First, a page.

The structure and morphology of uncapped and capped InGaN quantum dots formed by spinodal decomposition was studied by AFM, SEM, XRD, and EXAFS. As result of the spinodal decomposition, the uncapped samples show a meander structure with low Indium content which is strained to the GaN template, and large, relaxed Indium-rich islands. The thin meander structure is responsible for the quantum dot emission. A subsequently deposited low-temperature GaN cap layer forms small and nearly unstrained islands on top of the meander structure which is a sharp interface between the GaN template and the cap layer. For an InGaN cap layer deposited with similar growth parameters, a similar morphology but lower crystalline quality was observed. After deposition of a second GaN cap at a slightly higher temperature, the surface of the quantum dot structure is smooth. The large In-rich islands observed for the uncapped samples are relaxed, have a relatively low crystalline quality and a broad size distribution. They are still visible after capping with a low-temperature InGaN or GaN cap at 700 C but dissolve after deposition of the second cap layer. The low crystalline quality of the large islands does not influence the quantum dot emission but is expected to increase the number of defects in the cap layer. This might reduce the performance of complex devices based on the stacking of several functional units. © 2013 Elsevier B.V. All rights reserved.
Butcher B.A., Zaldivar-Riveron A., Van De Kamp T., Rolo T.D.S., Baumbach T., Quicke D.L.J.
in Zootaxa, 3860 (2014) 449-463. DOI:10.11646/zootaxa.3860.5.4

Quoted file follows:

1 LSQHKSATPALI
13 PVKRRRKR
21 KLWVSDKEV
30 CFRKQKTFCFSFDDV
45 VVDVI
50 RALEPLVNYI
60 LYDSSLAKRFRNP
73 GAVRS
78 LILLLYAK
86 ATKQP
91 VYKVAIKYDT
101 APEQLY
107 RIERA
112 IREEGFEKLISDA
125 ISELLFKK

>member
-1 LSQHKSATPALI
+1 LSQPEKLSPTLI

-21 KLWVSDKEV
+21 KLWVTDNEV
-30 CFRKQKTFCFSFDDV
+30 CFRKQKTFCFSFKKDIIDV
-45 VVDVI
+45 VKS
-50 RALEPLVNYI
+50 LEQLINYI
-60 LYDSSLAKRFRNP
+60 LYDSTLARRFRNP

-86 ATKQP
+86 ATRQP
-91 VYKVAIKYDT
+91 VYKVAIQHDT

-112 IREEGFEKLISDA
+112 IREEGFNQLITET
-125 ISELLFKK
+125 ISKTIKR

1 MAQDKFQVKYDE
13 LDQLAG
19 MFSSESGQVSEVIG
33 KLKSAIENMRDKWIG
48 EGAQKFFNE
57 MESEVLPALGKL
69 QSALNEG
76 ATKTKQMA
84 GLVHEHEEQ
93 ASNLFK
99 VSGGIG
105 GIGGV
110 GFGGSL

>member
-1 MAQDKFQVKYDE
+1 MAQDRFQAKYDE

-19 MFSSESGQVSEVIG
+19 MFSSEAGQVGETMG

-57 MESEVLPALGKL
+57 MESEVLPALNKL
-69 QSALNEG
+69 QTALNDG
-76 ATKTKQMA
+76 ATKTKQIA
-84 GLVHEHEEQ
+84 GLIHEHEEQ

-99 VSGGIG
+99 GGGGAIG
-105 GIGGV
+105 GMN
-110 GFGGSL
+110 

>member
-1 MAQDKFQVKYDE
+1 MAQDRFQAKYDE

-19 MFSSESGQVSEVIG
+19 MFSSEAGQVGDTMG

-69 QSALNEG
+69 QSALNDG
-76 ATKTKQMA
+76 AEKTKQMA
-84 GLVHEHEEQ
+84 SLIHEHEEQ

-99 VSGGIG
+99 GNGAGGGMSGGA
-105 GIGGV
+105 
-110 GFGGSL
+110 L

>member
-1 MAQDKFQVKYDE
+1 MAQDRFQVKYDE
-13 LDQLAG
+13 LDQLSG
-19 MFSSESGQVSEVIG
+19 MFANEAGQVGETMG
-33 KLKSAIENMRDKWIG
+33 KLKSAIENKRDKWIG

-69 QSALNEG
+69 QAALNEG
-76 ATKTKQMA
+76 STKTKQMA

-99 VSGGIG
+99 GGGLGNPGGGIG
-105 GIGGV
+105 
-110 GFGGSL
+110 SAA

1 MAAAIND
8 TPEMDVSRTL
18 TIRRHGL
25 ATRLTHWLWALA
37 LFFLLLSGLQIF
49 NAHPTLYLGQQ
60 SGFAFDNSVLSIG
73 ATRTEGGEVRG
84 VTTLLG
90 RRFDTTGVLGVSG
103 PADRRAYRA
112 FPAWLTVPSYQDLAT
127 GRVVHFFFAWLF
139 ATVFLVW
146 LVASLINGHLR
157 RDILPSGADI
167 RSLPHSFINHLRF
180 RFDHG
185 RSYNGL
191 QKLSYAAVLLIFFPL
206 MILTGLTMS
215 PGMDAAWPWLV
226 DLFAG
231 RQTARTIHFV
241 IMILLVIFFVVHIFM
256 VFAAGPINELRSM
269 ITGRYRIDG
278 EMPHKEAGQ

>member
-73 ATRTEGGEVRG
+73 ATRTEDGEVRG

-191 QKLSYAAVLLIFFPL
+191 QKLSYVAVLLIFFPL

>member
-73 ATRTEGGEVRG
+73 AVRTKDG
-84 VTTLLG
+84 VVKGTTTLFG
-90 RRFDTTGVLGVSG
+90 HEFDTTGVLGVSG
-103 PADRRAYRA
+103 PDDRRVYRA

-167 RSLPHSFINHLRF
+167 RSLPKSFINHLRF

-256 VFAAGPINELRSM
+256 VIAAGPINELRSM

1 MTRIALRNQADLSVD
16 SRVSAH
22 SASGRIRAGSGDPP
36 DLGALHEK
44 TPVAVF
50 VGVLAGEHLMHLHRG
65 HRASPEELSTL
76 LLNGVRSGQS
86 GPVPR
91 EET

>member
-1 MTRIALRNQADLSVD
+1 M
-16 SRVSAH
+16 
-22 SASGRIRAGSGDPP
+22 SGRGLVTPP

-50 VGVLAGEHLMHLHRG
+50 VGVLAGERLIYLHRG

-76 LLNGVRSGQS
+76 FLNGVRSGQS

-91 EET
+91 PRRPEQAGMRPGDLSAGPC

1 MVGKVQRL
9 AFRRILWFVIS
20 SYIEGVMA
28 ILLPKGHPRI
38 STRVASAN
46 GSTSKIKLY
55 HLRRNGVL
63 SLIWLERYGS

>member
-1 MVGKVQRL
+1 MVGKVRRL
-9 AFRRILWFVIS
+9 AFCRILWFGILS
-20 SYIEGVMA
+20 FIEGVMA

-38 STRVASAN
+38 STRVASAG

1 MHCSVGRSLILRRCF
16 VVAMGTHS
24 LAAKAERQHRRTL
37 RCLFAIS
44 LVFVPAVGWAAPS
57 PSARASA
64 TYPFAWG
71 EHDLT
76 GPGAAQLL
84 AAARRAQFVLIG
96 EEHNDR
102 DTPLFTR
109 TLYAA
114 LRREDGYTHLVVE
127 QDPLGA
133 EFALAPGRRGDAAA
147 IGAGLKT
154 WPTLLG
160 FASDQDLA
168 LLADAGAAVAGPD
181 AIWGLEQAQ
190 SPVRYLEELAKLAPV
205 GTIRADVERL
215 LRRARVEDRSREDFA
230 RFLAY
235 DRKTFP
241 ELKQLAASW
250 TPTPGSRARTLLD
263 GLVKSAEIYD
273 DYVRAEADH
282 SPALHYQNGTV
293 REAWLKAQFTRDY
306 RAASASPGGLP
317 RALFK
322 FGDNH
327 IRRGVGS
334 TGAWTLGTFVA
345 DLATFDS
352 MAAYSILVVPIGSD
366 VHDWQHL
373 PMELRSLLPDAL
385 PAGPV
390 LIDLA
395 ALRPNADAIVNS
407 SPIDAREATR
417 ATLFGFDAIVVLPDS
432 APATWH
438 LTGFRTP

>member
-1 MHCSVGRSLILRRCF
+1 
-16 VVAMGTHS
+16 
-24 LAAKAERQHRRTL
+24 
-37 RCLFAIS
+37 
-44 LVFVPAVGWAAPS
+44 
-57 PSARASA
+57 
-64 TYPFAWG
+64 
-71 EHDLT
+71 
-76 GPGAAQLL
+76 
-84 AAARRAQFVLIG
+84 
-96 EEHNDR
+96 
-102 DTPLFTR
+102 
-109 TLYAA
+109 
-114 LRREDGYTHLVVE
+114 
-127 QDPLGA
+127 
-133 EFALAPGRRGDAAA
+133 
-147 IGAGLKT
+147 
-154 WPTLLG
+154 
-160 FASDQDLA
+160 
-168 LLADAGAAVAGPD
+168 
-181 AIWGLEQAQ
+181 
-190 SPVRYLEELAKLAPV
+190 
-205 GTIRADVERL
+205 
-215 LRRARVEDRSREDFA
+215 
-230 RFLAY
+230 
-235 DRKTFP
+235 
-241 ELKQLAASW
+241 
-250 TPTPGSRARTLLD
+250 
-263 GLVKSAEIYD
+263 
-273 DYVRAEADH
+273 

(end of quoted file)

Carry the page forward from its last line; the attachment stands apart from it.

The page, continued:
Copyright © 2014 Magnolia Press. Two new species of the parasitic wasp genus Mesocentrus Szépligeti (Betylobraconinae) are described. One based on a new species from Papua New Guinea, the other the first Palaearctic member of the subfamily based on a 30+ mya, species from Baltic amber. The second species is illustrated using synchrotron X-ray microtomography. Whereas the extant Betylobraconinae are restricted to Australia, New Guinea and New Caledonia, their ancestral distribution is now known to have extended considerably further. A key to the four species of Mesocentrus known from Papua New Guinea is provided. Both species possess some putatively plesiomorphic characters absent in other extant Mesocentrus spp. The new extant species differs in having a considerably larger number of antennal segments and a less laterally depressed frons, while the extinct one has the clypeus separated from the face dorsally and strongly developed hypoclypeal depression. Availability of sequence data for this species enabled further analysis of the relationships of the subfamily, which we present in a phylogenetic analysis additionally including the release of a number of new sequences of related taxa.
Cheng Y., Altapova V., Helfen L., Xu F., Dos Santos Rolo T., Vagovi P., Fiederle M., Baumbach T.
in Journal of Physics: Conference Series, 463 (2013), 012038. DOI:10.1088/1742-6596/463/1/012038